And a former Target marketing executive who had been making luxury cleaning products called Caldrea, pivoted to a more accessible brand, named it for her mother, and Mrs. Meyer’s Clean Day — plant-based products that smelled like lavender or geranium or basil, not bleach — hit the grocery store shelves. So did Method, designed to match your modernist décor, and which also smelled nice, and the category was forever changed.
That was nearly two decades ago.
What is particular about Safely is not its celebrity boosters, or even its contents. I tried all six of its products, from the Hand Sanitizer, $6, to the Everyday Laundry Detergent, $14. They have pleasant, mild scents: the Universal Cleaner, $6, smells like lemongrass; the Hand Soap, also $6, faintly musky, like sandalwood. They did their jobs.
It is the packaging that is notable.
The containers are simple, and oversize. There is barely any type; the logo, the only discernible graphic, is a large white water drop shape. The different cleaners come in a medley of glowing, minty greens. The whole is distilled into the kind of generic yet brightly colored minimalism that plays so well on Instagram. The products read like Product, with a design so reductive there could be anything in there.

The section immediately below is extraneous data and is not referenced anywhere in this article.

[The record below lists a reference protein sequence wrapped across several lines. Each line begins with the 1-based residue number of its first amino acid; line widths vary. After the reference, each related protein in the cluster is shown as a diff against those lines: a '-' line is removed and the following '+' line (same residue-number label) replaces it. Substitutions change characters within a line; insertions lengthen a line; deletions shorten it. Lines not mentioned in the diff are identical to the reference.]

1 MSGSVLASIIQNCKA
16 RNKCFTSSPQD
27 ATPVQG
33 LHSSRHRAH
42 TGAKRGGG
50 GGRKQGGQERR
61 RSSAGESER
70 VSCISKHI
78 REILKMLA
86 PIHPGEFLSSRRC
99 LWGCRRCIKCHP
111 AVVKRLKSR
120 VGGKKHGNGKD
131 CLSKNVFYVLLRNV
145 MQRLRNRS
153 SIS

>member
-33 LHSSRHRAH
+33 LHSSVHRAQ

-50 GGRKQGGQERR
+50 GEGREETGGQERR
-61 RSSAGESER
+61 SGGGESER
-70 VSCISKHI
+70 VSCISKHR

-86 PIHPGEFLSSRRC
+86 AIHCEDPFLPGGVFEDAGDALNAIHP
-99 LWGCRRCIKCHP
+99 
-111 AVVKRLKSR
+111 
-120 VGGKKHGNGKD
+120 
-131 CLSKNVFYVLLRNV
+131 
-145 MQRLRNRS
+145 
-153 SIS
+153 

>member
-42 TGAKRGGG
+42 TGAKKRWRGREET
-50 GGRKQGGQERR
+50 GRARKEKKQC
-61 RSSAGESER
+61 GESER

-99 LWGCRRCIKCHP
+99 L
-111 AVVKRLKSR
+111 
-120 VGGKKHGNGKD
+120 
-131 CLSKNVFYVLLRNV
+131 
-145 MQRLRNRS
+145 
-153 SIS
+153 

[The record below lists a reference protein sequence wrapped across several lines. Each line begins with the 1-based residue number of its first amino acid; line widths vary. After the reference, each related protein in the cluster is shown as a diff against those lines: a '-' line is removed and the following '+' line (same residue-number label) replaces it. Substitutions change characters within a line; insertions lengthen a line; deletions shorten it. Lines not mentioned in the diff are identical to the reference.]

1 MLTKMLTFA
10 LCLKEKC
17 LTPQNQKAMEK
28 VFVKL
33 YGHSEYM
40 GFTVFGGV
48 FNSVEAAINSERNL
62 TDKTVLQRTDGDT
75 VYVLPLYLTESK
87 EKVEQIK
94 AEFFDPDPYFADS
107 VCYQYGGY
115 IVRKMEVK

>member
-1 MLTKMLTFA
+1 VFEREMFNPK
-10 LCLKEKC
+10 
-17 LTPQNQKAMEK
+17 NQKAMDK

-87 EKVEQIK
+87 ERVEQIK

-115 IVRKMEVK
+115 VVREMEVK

Why not, as Ms. Jenner pointed out, have a coherent array of bottles under your sink, instead of “a bunch of mishmash or doodads that don’t go together?”
I wondered what the greens were. What were their names? Certainly not the Lichen or Mizzles of an English paint company. Or the flat teal that is a foil for so-called Millennial Pink, also known as Baker-Miller Pink or Drunk Tank Pink, from the ’70s-era social science experiment that showed how a certain shade calmed prisoners (and, in 2017, Kendall Jenner, who painted her living room in the rosy hue).